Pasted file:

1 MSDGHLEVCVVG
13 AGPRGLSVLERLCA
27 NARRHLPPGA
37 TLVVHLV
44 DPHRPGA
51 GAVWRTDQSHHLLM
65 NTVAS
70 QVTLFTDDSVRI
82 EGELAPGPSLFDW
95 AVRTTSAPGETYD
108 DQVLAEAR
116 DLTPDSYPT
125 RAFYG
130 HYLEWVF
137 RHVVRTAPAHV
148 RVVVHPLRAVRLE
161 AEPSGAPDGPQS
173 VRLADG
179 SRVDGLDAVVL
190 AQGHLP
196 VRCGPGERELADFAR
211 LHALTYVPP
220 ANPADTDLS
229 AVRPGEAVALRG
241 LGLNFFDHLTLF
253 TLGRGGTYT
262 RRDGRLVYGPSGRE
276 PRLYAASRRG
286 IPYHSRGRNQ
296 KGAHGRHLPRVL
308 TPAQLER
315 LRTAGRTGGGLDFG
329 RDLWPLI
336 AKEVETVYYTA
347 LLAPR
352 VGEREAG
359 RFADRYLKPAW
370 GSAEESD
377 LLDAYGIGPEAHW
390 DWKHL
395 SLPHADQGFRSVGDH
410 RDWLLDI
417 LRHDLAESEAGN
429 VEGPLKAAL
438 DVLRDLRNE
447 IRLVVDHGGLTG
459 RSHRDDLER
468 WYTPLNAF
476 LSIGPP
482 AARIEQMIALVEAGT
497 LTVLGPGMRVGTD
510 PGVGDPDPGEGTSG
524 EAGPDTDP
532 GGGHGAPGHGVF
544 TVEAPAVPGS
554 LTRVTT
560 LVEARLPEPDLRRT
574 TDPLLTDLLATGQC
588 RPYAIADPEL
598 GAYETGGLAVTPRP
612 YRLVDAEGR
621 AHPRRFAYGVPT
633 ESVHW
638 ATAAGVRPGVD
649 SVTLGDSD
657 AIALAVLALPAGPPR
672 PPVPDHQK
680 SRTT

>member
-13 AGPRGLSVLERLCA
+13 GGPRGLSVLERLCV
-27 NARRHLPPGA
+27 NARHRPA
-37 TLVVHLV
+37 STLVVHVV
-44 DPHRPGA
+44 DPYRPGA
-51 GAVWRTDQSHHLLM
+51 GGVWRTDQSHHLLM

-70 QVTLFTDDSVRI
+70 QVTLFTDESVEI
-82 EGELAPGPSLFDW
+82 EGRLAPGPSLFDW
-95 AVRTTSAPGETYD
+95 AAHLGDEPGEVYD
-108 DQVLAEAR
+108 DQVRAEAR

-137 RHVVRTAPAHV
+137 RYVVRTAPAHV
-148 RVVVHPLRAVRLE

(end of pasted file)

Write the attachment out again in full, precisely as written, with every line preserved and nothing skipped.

1 MSDGHLEVCVVG
13 AGPRGLSVLERLCA
27 NARRHLPPGA
37 TLVVHLV
44 DPHRPGA
51 GAVWRTDQSHHLLM
65 NTVAS
70 QVTLFTDDSVRI
82 EGELAPGPSLFDW
95 AVRTTSAPGETYD
108 DQVLAEAR
116 DLTPDSYPT
125 RAFYG
130 HYLEWVF
137 RHVVRTAPAHV
148 RVVVHPLRAVRLE
161 AEPSGAPDGPQS
173 VRLADG
179 SRVDGLDAVVL
190 AQGHLP
196 VRCGPGERELADFAR
211 LHALTYVPP
220 ANPADTDLS
229 AVRPGEAVALRG
241 LGLNFFDHLTLF
253 TLGRGGTYT
262 RRDGRLVYGPSGRE
276 PRLYAASRRG
286 IPYHSRGRNQ
296 KGAHGRHLPRVL
308 TPAQLER
315 LRTAGRTGGGLDFG
329 RDLWPLI
336 AKEVETVYYTA
347 LLAPR
352 VGEREAG
359 RFADRYLKPAW
370 GSAEESD
377 LLDAYGIGPEAHW
390 DWKHL
395 SLPHADQGFRSVGDH
410 RDWLLDI
417 LRHDLAESEAGN
429 VEGPLKAAL
438 DVLRDLRNE
447 IRLVVDHGGLTG
459 RSHRDDLER
468 WYTPLNAF
476 LSIGPP
482 AARIEQMIALVEAGT
497 LTVLGPGMRVGTD
510 PGVGDPDPGEGTSG
524 EAGPDTDP
532 GGGHGAPGHGVF
544 TVEAPAVPGS
554 LTRVTT
560 LVEARLPEPDLRRT
574 TDPLLTDLLATGQC
588 RPYAIADPEL
598 GAYETGGLAVTPRP
612 YRLVDAEGR
621 AHPRRFAYGVPT
633 ESVHW
638 ATAAGVRPGVD
649 SVTLGDSD
657 AIALAVLALPAGPPR
672 PPVPDHQK
680 SRTT

>member
-13 AGPRGLSVLERLCA
+13 GGPRGLSVLERLCV
-27 NARRHLPPGA
+27 NARHRPA
-37 TLVVHLV
+37 STLVVHVV
-44 DPHRPGA
+44 DPYRPGA
-51 GAVWRTDQSHHLLM
+51 GGVWRTDQSHHLLM

-70 QVTLFTDDSVRI
+70 QVTLFTDESVEI
-82 EGELAPGPSLFDW
+82 EGRLAPGPSLFDW
-95 AVRTTSAPGETYD
+95 AAHLGDEPGEVYD
-108 DQVLAEAR
+108 DQVRAEAR

-137 RHVVRTAPAHV
+137 RYVVRTAPAHV
-148 RVVVHPLRAVRLE